On Monday Novartis AG (NVS) announced that it will acquire Chicago-based AveXis Inc (AVXS). Novartis is a pharmaceutical company based in Switzerland, and AveXis Inc. is a gene-therapy company based in Chicago, Illinois. Amid the news, AVXS stock is soaring over 77% at $205 per share in early morning trading, and NVS stock is up roughly 0.85%. When a publicly traded company is being acquired, it will often be quoted higher than its current stock price—a premium. This premium can be industry and deal-specific, but it is typically around 15-30%. It is often used to encourage the consideration of an acquisition as no company will be willing to sell at or near its current stock price. Novartis’s $8.7 billion offer quotes AXVS at $218 per share—an 88% premium.
This acquisition follows recent news that GlaxoSmithKline PLC, a British pharmaceutical company, agreed to pay Novartis AG $13 billion for its 36.5% stake in their health-care joint venture. Novartis CEO Vasant Narasimhan claimed that the proceeds of the joint venture sale will be used to fund returns for shareholders and acquisitions. True to his strategy, Mr. Narasimhan will be using partial amounts of the GSK deal to pay for the acquisition of AveXis Inc. More importantly, the nature of the deal announced today is Novartis’ refocus on drug development. Novartis hopes that there is at least one promising drug that this gene-therapy company is developing for spinal muscular atrophy (SMA). This neurodegenerative disease is derived from a defect from a single gene and affects some 6,000 to 10,000 newborns each year. This deal also expands the Swiss pharmaceutical’s gene-therapy specialization as it already has the CAR-T platform. The CAR-T is an innovative form of cancer treatment that involves extracting the patient’s disease-fighting blood cells, altering it to attack cancer cells more aggressively, and then reinjecting them with the modified blood sample. Of the gene-therapy candidates in AveXis’ pipeline, there is one with promising potential—AVXS-101. This candidate could be the first one-time gene-replacement therapy for SMA, which could translate to multibillion-dollar sales. AveXis is expected to file this drug for FDA approval in the second half of the year. Of all the drugs in the pipeline for this Chicago-based company, the deal is, nonetheless, a big ($8.7 billion) bet.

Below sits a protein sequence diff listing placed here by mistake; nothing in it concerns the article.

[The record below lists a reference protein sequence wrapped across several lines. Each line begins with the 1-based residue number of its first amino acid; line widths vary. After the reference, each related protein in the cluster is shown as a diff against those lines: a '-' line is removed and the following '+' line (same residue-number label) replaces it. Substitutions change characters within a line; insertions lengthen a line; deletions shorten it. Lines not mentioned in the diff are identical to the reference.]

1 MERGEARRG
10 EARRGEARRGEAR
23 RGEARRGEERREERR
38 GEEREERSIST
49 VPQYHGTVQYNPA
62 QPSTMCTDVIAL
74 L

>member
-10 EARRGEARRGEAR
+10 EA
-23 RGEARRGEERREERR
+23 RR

Although AveXis has many drugs in the pipeline and even though some drugs may reach the final stages of FDA approval, drugs can still be denied. Fortunately for Novartis, AveXis has many therapies under development, and all it takes is one drug. Given that SMA treatments are minimal, that one drug approval could translate into a lucrative, niche product in the pharmaceutical industry—take Gilead’s cure for hepatitis C for example. The nature of this deal is of proprietary. A buyer can be interested in an acquisition for a few reasons, but having proprietary assets can be a huge effect. Most acquisitions are strategic whether that is to establish a distribution network or to form a larger client base or to acquire proprietary assets. Nonetheless, it may be necessary for businesses to undergo an acquisition to increase productivity and to outweigh their competition.
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